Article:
Prof. Dr. Arn M.J.M. van den Maagdenberg, full professor and holds a Chair in Functional and Molecular Neurogenetics at the Leiden University Medical Center in Leiden, the Netherlands with affiliations at both the Departments of Human Genetics and Neurology.
Title: Migraine: from genes to models and mechanisms
Monday 2 September, 2019
Lecture: 16 hrs. | Location: Jo Ritzenzaal: Oxfordlaan 55, Room 0.007
Drinks: 17 hrs. | Bandito Espresso
Arn M.J.M. van den Maagdenberg is full professor and holds a Chair in Functional and Molecular Neurogenetics at the Leiden University Medical Center in Leiden, the Netherlands with affiliations at both the Departments of Human Genetics and Neurology. He is a neurogeneticist and neurobiologist. He studied biology at the University of Nijmegen and received his PhD in 1993 at Leiden University for which he investigated molecular mechanisms of cardiovascular disease in patients and transgenic mouse models. In 1998, he joined the Leiden migraine group and became professor in 2011. His genetic and functional research on various episodic neurological diseases (e.g. migraine and comorbid disorders epilepsy and stroke) covers the identification of gene variants (using GWAS) and mutations (using next generation sequencing) as well as elucidating their functional consequences. To this end he has generated and characterised transgenic mouse models that carry pathogenic gene mutations. More recently, he started using induced pluripotent stem cells as a means to generate human models of migraine. To ensure translation of basic science findings to the clinic he works closely with Prof. Michel Ferrari and Dr. Terwindt. The ultimate goal of the research efforts of the team is to develop newly prophylactic treatments for migraine.
Migraine: from genes to models and mechanisms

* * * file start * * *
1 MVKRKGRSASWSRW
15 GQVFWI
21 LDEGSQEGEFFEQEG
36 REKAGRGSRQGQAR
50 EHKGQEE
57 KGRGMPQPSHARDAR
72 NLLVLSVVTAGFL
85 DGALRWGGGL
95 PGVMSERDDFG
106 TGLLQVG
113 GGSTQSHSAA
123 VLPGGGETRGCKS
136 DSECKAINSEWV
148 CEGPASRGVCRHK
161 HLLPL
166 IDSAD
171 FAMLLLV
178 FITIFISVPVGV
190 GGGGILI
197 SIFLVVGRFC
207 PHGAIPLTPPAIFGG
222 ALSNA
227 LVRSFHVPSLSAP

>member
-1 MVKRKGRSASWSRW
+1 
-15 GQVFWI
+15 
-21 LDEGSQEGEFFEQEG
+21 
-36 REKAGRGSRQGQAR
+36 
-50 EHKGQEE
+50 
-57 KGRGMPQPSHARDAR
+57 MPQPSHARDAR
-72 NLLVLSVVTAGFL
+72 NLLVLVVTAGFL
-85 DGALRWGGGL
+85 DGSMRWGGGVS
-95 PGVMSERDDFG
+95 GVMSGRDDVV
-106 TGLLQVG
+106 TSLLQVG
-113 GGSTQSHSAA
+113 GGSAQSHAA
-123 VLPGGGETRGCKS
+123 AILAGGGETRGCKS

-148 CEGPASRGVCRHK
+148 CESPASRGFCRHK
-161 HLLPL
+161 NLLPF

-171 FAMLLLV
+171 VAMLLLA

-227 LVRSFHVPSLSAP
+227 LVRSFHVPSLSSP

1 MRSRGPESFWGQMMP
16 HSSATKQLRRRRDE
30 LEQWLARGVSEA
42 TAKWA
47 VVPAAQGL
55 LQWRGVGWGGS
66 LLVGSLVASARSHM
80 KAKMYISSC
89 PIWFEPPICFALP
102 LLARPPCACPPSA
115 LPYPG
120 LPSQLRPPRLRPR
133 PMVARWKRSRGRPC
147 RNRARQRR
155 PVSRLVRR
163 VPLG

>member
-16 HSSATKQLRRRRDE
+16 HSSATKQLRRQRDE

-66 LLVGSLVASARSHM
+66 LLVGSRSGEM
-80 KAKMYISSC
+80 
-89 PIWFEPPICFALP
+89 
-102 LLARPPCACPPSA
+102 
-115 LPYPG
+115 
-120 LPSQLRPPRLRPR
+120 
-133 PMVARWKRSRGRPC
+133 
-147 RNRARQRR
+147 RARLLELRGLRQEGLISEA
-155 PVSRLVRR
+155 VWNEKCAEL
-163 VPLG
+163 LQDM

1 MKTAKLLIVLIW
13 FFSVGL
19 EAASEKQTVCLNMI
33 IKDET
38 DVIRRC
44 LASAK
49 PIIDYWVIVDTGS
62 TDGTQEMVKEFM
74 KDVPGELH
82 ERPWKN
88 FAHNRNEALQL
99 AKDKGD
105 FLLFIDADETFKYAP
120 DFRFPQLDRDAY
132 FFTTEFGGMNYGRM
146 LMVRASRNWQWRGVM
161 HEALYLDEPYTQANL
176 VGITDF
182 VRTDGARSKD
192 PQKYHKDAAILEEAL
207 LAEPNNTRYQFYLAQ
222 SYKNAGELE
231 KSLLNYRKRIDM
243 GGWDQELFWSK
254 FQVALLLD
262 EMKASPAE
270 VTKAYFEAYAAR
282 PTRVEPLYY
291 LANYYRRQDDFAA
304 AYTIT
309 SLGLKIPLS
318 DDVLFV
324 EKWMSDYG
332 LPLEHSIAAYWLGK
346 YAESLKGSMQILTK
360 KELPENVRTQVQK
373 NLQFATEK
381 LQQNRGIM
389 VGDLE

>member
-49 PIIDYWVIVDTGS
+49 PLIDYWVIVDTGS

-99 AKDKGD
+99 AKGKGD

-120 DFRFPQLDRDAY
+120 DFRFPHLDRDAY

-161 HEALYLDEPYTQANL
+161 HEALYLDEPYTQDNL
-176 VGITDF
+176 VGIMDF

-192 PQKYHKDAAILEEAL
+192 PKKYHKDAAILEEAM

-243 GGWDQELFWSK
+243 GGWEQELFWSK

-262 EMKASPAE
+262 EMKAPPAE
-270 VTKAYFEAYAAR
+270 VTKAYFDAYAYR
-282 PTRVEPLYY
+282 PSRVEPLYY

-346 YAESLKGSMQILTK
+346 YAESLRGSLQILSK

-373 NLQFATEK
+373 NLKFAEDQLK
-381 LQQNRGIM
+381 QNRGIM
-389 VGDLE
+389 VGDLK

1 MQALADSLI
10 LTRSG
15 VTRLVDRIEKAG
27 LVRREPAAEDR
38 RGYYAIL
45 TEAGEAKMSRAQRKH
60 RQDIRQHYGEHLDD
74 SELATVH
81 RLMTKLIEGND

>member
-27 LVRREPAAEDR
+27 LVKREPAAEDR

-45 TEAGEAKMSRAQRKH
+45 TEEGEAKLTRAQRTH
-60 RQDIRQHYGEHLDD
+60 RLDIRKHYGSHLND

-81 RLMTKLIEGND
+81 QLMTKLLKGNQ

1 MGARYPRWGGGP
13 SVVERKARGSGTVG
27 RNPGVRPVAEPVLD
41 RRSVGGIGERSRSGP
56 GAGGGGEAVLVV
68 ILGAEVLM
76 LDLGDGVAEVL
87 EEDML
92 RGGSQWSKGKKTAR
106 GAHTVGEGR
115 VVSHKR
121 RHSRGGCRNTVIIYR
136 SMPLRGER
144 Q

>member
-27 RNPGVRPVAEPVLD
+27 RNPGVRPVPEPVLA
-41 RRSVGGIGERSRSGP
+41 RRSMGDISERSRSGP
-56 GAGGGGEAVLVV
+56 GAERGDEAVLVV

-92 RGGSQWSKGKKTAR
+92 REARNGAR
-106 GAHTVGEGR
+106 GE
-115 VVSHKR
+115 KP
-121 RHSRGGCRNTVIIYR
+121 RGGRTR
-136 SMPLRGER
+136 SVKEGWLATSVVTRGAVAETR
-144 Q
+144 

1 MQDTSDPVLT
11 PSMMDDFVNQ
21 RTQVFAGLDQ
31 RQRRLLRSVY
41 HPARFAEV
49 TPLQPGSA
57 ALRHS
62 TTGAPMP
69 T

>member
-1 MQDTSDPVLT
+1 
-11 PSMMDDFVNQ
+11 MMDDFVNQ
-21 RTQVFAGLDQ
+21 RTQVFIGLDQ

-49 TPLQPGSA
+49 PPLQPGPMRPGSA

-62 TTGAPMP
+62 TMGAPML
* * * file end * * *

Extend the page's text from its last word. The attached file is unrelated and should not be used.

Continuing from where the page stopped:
Arn M.J.M. van den Maagdenberg, PhD
Departments of Neurology and Human Genetics, Leiden University Medical Centre, The Netherlands
Migraine is a common neurovascular brain disorder that is characterized by recurrent attacks of severe headache and neurological symptoms that include nausea, vomiting and hypersensitivity to sound, smell and light. Main migraine subtypes are distinguished based on the presence of an aura that is characterized as a wave of glial and neuronal depolarization that proceeds through the cortex and is thought to activate headache mechanisms, at least in those patients that also experience an aura. There is debate to what extent neuronal and vascular mechanisms are primarily involved in migraine pathophysiology. Using our transgenic mouse models that carry mutations previously identified in migraine we aim to dissect the underlying disease mechanisms, not only of migraine but also of the co-morbidities, such as epilepsy and stroke. We take advantage of the fact that similar clinical features are also seen with monogenic forms of migraine, e.g. Familial Hemiplegic Migraine (FHM) and Retinal Vasculopathy with Cerebral Encephalopathy with Systemic manifestations (RVCL-S), for which we have identified causal genes. Our research also involves genome-wide association studies, performed within our International Headache Genetics Consortium, to identify genetic factors in the polygenic forms of migraine and, more recently, started the use of human iPSCs to generate human cellular models.
Participation is free, but please note that registration is obligatory.